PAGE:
This past weekend I tried a simple lighting set up with my daughter Sofia prior to shooting some head shots of Lucca, a cute young actor.
The lighting set up was basically a main light. Paul C Buff Einstain E 640 with an Octabox and a grid on it to better direct the light. The strobe was placed overhead at 45deg angle. Lucca (the model) was holding a small gold and sliver reflector on his lap to bounce light back into his face as a fill. The other light source was a rim/hair light. This was a Travelite 750 fitted with a 10″ reflector and a 40deg grid to avoid light spill and lens flare. The pictures were done with a Canon 5D MrkIII and a Canon 70-200 ef 2.8 IS L set at f8.
Below it’s a simple diagram of the lighting set up for this two portraits.
Nothing new that hasn’t been done before but always fun to try. In a effort to organize my garage I stumbled into this frame and decided to use it for some fun portrait session.
The set up was not complicate it at all just a backdrop and a picture frame that I hung with a wire to the necessary eight. The light source was a Travelite 750 with a Photoflex 36″x48″ softbox place to camera left and a White reflector to the right to fill in the shadows. The Camera was a Canon 7D and the lens a Canon EfS 10-22 set a the 10mm end (to make it more cartoon looking, since I wasn’t going for the glamour look) set the lens at f 5.6. Iso was 100 speed 250 and custom white balance. The flash was triggered with a Pocket Wizard Mini TT1 and a Flex TT5.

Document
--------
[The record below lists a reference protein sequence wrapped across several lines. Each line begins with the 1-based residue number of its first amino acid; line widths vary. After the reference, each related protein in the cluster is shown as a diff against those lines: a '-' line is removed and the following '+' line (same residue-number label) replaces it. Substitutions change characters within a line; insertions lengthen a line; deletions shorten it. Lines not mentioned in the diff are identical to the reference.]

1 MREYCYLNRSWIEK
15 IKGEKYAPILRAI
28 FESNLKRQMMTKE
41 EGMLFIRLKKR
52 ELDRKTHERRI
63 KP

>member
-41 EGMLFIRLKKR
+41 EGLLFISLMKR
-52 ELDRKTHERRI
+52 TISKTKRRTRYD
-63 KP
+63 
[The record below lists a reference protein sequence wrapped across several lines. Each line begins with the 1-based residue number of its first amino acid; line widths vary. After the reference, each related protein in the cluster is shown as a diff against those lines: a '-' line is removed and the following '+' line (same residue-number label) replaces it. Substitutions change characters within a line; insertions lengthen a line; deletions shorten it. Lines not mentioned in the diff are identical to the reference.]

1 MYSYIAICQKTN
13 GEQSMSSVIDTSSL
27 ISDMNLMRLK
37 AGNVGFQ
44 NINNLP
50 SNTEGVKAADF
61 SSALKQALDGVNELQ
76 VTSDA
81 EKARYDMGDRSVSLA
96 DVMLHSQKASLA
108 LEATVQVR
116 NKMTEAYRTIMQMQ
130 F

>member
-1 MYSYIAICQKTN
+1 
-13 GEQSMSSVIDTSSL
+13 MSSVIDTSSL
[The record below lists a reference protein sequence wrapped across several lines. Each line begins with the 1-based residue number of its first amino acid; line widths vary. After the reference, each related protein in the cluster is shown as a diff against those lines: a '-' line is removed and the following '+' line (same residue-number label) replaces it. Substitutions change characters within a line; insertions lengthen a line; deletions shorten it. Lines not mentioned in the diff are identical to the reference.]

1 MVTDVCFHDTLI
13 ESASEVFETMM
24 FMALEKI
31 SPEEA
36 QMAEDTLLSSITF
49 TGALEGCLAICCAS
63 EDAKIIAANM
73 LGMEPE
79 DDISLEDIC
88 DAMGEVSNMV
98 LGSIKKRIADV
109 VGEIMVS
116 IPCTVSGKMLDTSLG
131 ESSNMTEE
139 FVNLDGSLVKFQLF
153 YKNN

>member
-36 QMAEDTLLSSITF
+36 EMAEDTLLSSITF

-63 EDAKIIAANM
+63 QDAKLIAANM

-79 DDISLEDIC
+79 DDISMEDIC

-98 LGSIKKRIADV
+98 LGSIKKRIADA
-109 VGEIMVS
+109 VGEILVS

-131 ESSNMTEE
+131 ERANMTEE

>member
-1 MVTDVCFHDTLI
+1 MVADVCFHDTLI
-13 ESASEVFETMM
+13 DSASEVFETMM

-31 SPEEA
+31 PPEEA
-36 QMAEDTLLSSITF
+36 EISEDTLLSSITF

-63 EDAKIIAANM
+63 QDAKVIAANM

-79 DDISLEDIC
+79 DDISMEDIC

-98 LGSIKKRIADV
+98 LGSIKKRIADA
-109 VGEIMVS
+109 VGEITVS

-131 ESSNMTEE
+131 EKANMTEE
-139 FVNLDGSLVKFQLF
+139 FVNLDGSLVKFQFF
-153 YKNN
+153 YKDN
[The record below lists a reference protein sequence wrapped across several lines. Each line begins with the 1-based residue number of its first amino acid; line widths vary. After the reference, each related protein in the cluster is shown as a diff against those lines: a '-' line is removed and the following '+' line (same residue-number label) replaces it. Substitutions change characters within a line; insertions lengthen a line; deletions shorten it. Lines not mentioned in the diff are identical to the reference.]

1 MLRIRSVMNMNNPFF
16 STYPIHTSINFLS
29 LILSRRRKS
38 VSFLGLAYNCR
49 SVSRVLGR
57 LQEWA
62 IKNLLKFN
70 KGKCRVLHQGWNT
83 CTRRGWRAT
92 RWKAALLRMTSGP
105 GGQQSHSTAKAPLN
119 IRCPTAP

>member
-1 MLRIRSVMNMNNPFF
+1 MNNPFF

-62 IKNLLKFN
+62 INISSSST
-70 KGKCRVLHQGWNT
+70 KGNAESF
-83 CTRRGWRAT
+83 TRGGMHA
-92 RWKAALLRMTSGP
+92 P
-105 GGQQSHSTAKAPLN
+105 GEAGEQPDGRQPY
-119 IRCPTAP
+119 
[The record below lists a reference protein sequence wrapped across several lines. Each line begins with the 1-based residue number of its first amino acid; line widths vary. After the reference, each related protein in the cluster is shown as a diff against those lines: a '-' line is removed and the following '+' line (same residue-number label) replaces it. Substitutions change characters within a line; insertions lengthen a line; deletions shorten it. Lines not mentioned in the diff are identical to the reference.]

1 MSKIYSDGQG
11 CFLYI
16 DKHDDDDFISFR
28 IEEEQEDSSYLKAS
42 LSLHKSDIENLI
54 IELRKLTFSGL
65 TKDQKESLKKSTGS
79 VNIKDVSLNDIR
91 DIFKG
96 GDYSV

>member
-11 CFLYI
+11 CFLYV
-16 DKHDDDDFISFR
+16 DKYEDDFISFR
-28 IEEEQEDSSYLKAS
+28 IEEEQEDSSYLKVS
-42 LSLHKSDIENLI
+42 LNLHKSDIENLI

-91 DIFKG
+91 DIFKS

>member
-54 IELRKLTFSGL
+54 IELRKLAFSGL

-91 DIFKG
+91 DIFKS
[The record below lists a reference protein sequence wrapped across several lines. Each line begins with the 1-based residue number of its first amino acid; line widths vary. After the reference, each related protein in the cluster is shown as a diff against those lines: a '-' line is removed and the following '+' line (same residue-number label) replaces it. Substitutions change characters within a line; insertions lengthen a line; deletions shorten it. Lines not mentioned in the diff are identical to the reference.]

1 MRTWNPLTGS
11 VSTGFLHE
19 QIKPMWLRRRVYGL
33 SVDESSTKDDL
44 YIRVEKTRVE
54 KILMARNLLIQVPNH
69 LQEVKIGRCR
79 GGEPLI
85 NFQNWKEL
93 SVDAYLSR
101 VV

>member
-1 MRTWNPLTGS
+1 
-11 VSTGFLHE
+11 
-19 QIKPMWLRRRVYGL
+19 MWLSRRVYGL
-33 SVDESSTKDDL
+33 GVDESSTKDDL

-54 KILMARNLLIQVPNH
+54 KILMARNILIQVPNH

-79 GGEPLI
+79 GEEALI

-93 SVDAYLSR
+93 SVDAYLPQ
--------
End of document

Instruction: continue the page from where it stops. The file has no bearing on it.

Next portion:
The one thing I would recommend to make the post work simpler is to try to keep the frame as square as possible to the camera’s sensor plane to avoid to much distortions, specially working with such wide angle lens. Once in Photoshop I corrected the perspective to make the frame square before I did anything else. once the frame was square enough I made a selection of the subject put it on it’s on layer, created a new background and added a drop shadow the the bottom right side of the frame.
Thanks for looking and as always do not hesitate to comment or ask any questions, I do appreciate both.
Click on image to see larger.
I just finished doing a shoot for a newborn baby girl. The session went great since the little one literately slept like a baby.
The set up was quite simple, I used a photography posing table to set the basket with the baby, that made it easy for moving and positioning. The lighting was done with 2 Travelites 750 one with a 11″ reflector set with a 30Deg grid for the background and the other one with a larger Photoflex softbox that was placed very close to the baby on camera’s right. On the left side of the camera as a fill light I used a Canon 580EXII with a 2×2 Lastolite softbox . All lights were triggered with Pocket Wizards Flex TT5 and a Pocket Wizard mini TT1 with the AC3 controller on the camera as the master. The camera was a Canon 7D and the two lenses for this shoot were a Canon Ef 100 macro F2.8 and as Canon Ef 24-70 f2.8L. I used the 100 macro 90% of the time for the session. I set it at f5.6 since I was looking for a rather shallower DOP.